I drove past this national nature reserve on my way to Bonsai Bank without really knowing it was there and decided to return at a later date, so here I am. It is owned by English Nature and I think is actually managed by Imperial College London which is a first. It is another great area of chalk grassland, harbouring many interesting species a few of which I managed to see even though the weather wasn't favourable with the threat of heavy rain.
Walking from the main car park you quickly come across the Devil's Kneading Trough - a steep-sided 'coombe' carved into the chalk escarpment by melt waters from the last ice age. In fact it is the steepness of the landscape that has probably saved it from being turned into farmland.
To try and preserve the chalk grassland habitat it is being grazed and I bumped into a few of the local management team.
Walking along the various trails through the grasslands I flushed a couple of medium sized white moths. These turned out to be black-veined moth, a protected species, restricted to a handful of locations in south-east Kent, it was formerly also found in some other southern counties. It flies during the day, especially in sunshine, and frequents rough downland, pastures and similar grassy places. Given it wasn't that sunny I was quite lucky. The sun did emerge for a brief spell and I was lucky enough to be in the right place for this large skipper to appear.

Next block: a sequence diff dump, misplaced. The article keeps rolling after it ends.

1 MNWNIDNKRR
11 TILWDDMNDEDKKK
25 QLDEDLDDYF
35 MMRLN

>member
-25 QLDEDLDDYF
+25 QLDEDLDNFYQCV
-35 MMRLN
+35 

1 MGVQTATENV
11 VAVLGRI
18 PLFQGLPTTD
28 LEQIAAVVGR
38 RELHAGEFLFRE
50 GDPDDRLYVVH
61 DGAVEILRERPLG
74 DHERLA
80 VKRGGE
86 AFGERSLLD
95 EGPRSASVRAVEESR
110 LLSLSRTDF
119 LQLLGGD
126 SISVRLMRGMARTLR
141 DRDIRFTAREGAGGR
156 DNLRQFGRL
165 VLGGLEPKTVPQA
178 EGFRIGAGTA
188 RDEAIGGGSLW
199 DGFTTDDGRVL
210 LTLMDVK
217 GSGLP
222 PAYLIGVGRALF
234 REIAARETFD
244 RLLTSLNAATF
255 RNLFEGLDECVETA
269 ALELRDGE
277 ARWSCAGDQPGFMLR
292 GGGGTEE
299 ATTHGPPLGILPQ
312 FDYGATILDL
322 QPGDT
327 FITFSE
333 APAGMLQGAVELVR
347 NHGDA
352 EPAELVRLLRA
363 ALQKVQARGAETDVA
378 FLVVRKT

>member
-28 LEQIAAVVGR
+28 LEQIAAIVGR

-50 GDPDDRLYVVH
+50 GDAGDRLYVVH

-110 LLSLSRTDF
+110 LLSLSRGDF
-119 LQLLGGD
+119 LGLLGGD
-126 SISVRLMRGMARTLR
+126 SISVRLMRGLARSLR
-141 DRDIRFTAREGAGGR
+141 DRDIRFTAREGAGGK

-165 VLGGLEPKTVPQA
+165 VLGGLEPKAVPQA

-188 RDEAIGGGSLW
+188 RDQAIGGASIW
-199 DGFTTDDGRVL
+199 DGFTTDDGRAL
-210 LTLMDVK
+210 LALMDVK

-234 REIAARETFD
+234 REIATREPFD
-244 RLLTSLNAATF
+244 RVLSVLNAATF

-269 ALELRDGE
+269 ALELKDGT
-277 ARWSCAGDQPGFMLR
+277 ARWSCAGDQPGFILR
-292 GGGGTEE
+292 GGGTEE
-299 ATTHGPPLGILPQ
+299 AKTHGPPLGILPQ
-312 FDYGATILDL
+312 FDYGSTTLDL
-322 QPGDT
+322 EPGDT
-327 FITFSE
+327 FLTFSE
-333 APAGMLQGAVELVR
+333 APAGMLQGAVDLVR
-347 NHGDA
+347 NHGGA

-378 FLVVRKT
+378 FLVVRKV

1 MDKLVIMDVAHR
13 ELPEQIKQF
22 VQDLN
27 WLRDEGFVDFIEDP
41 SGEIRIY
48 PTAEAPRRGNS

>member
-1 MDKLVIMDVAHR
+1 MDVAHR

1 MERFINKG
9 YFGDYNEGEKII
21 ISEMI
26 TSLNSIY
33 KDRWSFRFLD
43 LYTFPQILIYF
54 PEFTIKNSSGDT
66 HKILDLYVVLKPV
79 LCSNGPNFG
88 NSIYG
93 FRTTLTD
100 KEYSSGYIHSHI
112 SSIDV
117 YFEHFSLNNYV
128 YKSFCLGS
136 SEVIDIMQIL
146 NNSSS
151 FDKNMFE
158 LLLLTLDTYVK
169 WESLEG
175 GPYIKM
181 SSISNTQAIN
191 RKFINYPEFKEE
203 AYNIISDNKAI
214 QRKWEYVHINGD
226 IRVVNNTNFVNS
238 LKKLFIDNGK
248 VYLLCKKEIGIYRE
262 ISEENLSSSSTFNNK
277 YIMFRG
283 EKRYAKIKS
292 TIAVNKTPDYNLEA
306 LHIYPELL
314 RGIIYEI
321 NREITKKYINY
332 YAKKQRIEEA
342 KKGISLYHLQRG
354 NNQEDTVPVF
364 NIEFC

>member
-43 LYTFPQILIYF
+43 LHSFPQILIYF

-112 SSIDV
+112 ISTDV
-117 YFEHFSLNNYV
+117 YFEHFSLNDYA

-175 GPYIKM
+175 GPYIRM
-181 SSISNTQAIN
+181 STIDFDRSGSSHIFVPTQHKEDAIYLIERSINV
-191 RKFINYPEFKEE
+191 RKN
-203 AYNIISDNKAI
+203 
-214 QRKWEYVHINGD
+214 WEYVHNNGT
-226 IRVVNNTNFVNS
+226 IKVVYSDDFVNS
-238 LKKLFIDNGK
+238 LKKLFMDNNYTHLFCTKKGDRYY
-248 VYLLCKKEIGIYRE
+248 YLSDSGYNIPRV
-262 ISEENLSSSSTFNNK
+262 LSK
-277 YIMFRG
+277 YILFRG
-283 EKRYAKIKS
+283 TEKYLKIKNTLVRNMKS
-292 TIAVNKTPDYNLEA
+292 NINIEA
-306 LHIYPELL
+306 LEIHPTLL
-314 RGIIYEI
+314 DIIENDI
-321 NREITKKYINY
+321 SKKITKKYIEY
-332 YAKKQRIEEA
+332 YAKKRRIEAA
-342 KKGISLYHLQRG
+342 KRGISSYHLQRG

I also couldn't resist this iridescent green beetle that was determined to stay on this flower no matter how close I got. Thanks to Greenie, the beetle is a mint leaf beetle, Chrysolina menthastri.
One of the specialty plants of the area is the late spider orchid and I managed to locate a few of this rare Kent species. As per the monkey orchids these plants require some special protection and have to be caged to avoid rabbit predation.